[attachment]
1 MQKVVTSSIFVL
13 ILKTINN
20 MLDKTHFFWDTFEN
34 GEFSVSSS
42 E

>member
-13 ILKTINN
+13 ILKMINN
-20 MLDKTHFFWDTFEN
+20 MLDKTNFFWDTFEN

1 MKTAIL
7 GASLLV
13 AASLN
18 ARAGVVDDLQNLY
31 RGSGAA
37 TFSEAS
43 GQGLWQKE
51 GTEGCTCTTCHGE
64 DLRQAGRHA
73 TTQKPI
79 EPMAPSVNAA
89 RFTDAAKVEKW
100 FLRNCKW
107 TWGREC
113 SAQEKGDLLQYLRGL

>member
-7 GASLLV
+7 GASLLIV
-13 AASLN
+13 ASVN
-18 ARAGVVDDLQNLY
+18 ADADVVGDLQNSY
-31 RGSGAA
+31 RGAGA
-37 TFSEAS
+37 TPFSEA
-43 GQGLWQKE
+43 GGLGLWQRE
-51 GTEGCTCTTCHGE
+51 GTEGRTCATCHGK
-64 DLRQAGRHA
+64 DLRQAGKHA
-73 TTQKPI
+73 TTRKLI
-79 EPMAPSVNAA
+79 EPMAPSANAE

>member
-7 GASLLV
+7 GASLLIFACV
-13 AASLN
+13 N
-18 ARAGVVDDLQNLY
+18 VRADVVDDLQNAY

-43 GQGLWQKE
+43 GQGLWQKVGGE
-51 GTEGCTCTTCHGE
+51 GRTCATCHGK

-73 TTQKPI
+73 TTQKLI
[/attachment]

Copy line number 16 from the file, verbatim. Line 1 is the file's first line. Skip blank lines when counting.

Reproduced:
37 TFSEAS